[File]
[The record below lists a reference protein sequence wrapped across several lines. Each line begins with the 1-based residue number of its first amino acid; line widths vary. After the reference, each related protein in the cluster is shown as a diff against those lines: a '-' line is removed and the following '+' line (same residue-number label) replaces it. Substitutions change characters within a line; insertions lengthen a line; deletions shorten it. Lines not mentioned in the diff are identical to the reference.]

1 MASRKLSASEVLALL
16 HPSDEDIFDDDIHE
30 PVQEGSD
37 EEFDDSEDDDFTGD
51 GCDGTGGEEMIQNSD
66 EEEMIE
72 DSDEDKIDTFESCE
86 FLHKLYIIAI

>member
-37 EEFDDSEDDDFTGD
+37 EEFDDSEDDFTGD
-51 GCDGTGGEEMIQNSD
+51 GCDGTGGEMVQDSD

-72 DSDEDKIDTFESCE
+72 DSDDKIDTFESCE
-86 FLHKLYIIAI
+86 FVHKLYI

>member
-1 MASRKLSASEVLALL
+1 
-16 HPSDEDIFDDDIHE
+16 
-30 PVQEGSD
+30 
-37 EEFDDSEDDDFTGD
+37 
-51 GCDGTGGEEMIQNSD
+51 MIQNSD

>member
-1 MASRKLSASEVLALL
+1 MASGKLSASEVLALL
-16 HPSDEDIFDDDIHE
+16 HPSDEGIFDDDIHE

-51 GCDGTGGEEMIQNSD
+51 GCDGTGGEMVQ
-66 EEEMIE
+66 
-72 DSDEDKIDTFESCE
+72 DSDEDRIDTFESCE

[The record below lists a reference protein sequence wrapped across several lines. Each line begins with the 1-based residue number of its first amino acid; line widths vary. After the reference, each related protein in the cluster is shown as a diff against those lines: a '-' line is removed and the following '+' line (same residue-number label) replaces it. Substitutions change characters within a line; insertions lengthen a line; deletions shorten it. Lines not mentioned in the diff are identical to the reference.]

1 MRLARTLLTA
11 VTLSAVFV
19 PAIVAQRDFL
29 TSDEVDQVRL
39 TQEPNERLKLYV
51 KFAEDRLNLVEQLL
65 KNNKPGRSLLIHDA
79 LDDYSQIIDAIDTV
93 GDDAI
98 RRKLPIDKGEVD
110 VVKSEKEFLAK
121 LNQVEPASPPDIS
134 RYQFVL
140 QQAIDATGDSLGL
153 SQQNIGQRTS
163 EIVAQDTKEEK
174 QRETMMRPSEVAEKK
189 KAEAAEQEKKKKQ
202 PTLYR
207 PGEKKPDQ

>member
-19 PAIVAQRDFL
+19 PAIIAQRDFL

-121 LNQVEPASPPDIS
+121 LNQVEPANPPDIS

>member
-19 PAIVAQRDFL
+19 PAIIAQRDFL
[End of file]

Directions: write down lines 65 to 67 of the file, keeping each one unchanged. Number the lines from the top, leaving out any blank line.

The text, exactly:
-121 LNQVEPASPPDIS
+121 LNQVEPANPPDIS

>member